Posts Tagged ‘New York Times’


Almost ten years ago, journalist Brendan Horton assessed the state of Green Chemistry for the prestigious journal Nature. It makes interesting reading to compare that article with the current state of the the field. Take a look and send comments if you would like.

“Industry is discovering that ‘green’ approaches to chemical processes are not only beneficial to the environment but can boost profits too. It’s fertile ground for collaboration between academic and industrial scientists.”

Question: what surprises you about where Green Chemistry is today?

Meanwhile, from the New York Times, two articles that discuss the environment in the US and in Costa Rica offer some hope and advice:

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U.S. Forgives Costa Rican Debt to Help Environment

By MARC LACEY

The U.S. has agreed to forgive $26 million of debt and the government of Costa Rica has committed to invest a similar amount in conserving high-risk natural areas.

OP-ED COLUMNIST; The Green-Collar Solution

By THOMAS L. FRIEDMAN

Van Jones has been on a crusade to help disadvantaged communities understand why they would be the biggest beneficiaries of a greener America.

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© James K. Bashkin, 2007

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Test your knowledge of climate change, and see what educators have to say about it, at The New York Times. You may have to sign up for a free New York Times membership to see the story. The educators discuss the natural greenhouse effect and how it is essential for our planet to support life; they distinguish the natural effect from the industrial greenhouse effect. Other frequently-confused matters are clarified, such as the relationship between depletion of the ozone layer and global warming (they are not related in a significant way).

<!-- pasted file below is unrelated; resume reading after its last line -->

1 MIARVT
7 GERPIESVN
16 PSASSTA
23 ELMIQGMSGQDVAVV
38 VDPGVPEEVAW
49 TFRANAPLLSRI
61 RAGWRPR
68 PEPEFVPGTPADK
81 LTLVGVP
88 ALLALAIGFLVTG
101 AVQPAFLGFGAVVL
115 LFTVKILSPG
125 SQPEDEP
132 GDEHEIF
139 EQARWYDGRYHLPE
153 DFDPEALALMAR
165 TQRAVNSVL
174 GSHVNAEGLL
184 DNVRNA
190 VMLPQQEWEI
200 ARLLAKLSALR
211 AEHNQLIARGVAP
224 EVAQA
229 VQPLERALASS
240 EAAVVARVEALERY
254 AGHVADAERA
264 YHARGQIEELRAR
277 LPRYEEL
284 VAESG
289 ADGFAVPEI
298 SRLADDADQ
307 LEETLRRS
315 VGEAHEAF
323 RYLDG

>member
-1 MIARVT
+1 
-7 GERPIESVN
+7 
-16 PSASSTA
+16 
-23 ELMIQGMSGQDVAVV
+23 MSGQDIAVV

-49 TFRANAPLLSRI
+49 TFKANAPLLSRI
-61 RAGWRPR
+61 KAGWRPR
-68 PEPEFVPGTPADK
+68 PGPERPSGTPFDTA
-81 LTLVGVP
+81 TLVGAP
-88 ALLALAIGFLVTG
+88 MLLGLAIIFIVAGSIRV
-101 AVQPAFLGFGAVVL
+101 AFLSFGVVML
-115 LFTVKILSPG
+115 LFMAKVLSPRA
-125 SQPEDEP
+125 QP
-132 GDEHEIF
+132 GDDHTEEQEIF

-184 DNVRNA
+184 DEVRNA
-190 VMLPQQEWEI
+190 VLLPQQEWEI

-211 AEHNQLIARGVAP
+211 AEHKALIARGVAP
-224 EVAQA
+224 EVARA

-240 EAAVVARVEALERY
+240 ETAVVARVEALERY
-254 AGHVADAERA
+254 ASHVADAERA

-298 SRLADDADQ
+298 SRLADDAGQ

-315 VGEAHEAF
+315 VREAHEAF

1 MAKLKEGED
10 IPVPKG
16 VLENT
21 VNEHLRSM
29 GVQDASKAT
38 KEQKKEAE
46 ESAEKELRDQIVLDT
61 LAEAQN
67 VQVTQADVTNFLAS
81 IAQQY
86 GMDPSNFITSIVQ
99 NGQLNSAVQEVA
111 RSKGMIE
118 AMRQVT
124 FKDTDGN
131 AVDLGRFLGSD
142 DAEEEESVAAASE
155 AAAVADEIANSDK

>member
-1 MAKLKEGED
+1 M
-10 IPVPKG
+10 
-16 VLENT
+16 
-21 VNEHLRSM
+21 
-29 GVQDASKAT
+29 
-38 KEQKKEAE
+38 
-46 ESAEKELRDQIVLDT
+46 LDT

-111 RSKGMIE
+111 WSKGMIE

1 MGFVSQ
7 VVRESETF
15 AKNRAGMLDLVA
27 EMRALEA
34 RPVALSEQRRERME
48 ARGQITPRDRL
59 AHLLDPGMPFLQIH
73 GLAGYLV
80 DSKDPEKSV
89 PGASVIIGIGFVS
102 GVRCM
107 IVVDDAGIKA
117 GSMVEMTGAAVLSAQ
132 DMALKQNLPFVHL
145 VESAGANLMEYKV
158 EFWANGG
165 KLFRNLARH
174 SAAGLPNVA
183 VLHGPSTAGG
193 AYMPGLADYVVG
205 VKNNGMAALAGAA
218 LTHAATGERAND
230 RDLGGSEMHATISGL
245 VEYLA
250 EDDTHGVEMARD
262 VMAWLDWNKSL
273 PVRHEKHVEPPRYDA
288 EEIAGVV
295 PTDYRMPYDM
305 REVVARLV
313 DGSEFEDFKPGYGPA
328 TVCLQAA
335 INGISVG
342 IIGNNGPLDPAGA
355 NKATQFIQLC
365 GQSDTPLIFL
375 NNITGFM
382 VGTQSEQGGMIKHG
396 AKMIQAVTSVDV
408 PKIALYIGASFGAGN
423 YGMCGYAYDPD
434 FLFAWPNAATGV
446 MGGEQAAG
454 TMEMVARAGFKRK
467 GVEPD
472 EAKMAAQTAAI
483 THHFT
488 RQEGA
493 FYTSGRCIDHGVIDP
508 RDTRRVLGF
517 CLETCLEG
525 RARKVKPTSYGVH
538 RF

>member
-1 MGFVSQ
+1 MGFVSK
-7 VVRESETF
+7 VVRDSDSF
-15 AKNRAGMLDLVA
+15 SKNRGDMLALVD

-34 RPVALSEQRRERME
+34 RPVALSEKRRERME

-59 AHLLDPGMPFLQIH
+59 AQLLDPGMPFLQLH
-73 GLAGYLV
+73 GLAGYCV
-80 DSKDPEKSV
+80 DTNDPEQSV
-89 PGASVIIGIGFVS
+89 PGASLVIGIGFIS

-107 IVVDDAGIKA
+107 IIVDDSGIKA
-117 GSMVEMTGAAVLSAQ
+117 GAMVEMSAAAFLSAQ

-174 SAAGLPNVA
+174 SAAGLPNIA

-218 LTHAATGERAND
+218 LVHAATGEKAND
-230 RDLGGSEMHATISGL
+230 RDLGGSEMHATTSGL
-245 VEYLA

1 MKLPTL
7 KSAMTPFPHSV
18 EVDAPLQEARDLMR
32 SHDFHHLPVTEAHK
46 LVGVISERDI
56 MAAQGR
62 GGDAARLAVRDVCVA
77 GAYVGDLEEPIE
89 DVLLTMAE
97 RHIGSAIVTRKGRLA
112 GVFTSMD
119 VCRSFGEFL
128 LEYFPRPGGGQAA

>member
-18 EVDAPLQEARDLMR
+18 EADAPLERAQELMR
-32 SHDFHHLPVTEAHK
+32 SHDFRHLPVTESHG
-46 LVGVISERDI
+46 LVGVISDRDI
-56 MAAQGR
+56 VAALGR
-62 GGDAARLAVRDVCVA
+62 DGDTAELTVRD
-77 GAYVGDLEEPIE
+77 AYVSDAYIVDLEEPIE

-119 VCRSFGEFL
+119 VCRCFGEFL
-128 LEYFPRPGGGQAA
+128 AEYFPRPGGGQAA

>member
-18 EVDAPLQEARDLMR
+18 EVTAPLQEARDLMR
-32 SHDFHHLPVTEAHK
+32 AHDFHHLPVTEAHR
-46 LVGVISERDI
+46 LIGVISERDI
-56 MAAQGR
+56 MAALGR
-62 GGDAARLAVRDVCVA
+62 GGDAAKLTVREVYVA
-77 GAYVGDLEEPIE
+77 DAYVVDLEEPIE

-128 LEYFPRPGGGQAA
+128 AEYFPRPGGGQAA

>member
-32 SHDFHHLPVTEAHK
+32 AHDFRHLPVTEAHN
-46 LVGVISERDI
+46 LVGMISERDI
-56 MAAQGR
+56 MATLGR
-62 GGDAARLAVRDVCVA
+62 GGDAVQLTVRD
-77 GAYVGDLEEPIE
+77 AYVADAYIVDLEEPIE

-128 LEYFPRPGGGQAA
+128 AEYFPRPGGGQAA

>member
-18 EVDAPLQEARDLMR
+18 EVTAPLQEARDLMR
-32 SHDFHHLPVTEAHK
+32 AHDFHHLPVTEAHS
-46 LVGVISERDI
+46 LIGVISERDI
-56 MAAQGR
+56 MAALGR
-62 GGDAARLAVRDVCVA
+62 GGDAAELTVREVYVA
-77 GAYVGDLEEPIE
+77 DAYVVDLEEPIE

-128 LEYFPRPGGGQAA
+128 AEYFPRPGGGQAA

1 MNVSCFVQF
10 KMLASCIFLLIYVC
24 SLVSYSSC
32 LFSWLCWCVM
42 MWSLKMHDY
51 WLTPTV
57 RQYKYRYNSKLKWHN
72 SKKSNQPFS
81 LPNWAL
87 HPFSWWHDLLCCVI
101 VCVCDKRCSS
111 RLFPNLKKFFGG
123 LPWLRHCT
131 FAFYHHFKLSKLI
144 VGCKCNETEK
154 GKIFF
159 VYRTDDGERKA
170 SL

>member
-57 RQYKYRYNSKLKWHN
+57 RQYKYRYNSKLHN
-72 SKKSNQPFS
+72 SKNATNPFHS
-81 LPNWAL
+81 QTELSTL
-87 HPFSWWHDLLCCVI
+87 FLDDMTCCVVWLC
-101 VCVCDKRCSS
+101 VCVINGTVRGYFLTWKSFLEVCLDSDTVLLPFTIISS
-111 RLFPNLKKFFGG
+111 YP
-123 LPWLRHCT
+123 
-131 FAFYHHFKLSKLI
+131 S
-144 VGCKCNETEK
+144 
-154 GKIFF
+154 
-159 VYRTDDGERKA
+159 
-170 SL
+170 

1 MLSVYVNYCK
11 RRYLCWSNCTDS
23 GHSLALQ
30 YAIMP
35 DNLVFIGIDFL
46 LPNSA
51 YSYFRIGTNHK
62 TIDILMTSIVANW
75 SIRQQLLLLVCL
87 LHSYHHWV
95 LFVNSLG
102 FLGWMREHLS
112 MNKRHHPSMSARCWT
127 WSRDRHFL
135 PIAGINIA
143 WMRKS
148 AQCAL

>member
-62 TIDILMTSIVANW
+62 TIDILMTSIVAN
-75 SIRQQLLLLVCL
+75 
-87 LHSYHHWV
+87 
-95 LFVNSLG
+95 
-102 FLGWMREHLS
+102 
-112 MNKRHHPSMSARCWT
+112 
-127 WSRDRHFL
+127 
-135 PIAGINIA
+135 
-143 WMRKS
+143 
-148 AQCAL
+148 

Note that one of the answers given mentions that ethanol burns more cleanly than fossil fuels. This is very true in the sense that fossil fuels contain not only hydrocarbons, they have “impurities” that are nitrogen- and sulfur-containing organic compounds. The nitrogen and sulfur end up as well known air pollution components NOx and SOx after combustion.

However, as previously mentioned on this site on Oct. 8th, predictions of air quality in Los Angeles based on a switch to E85 ethanol-based fuel, and studies of air quality from Brazil, where some cars run on pure ethanol, all show increased amounts of highly-toxic acetaldehyde, formaldehyde and ozone and related species in the air. Formaldehyde and similar compounds damage the lungs, causing inflammation and other problems, and cause serious problems for both healthy people and especially people with asthma. Ozone is a major, direct cause of pollution-related respiratory distress. Formaldehyde is commonly used as a preservative for specimens in biology and medical labs.

If you wish to see the original scientific papers, they are cited here.

As possible explanations for the generation of harmful species from ethanol, I offer the following suggestions:

  • The oxygen in ethanol could, under circumstances of less than ideal combustion, result in formaldehyde and other aldehyde formation.
  • The ready manner in which ethanol absorbs water from the atmosphere interferes with combustion efficiency.

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